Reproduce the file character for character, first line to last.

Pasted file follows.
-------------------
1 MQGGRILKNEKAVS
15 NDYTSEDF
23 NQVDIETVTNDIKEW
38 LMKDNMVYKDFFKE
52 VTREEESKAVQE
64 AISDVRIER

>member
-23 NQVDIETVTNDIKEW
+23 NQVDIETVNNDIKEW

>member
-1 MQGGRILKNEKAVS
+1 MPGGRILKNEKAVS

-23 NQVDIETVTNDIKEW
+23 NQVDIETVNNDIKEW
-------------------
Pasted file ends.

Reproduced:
1 MQGGRILKNEKAVS
15 NDYTSEDF
23 NQVDIETVTNDIKEW
38 LMKDNMVYKDFFKE
52 VTREEESKAVQE
64 AISDVRIER

>member
-23 NQVDIETVTNDIKEW
+23 NQVDIETVNNDIKEW

>member
-1 MQGGRILKNEKAVS
+1 MPGGRILKNEKAVS

-23 NQVDIETVTNDIKEW
+23 NQVDIETVNNDIKEW